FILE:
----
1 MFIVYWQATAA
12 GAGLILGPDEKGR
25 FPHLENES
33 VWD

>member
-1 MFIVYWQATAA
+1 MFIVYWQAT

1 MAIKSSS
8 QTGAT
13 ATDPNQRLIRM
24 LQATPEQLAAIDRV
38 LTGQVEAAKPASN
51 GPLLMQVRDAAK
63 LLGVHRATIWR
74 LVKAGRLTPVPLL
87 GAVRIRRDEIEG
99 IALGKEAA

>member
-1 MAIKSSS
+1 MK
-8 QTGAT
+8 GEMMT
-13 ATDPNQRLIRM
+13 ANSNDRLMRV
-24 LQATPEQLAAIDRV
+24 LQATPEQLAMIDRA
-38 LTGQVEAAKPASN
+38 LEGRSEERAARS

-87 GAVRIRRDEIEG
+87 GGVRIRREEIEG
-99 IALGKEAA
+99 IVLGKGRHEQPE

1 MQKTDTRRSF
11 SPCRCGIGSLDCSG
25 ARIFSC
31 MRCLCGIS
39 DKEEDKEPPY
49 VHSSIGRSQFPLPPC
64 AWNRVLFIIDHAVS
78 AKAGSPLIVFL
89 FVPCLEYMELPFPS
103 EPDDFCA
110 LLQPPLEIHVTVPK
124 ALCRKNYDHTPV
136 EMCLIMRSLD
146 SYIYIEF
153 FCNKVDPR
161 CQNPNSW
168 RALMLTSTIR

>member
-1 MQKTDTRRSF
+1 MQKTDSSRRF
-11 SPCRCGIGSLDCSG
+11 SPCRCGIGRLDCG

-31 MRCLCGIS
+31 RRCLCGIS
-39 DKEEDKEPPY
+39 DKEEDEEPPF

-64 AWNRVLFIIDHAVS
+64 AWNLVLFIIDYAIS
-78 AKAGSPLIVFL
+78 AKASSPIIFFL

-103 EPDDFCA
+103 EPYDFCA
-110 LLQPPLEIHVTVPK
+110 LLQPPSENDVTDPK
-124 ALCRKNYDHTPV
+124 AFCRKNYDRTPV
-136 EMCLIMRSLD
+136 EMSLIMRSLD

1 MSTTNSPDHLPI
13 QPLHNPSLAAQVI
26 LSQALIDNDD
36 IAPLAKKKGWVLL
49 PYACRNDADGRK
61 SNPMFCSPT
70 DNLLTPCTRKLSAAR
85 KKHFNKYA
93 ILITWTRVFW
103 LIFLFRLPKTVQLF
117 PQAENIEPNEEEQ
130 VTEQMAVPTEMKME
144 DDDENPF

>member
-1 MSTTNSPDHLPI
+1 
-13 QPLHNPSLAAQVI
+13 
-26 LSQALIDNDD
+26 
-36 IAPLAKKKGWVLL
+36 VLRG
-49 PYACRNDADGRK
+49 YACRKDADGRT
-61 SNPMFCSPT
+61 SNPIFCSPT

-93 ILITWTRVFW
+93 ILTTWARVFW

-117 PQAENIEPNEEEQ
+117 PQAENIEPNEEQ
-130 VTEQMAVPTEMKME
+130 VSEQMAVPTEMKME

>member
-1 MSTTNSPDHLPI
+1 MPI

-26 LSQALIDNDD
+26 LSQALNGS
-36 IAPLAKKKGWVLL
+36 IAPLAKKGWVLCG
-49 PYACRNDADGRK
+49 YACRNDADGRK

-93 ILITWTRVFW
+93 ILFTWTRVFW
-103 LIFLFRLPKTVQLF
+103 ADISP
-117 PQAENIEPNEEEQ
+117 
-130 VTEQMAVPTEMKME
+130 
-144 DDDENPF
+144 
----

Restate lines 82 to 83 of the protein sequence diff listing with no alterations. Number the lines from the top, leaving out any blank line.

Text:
130 VTEQMAVPTEMKME
144 DDDENPF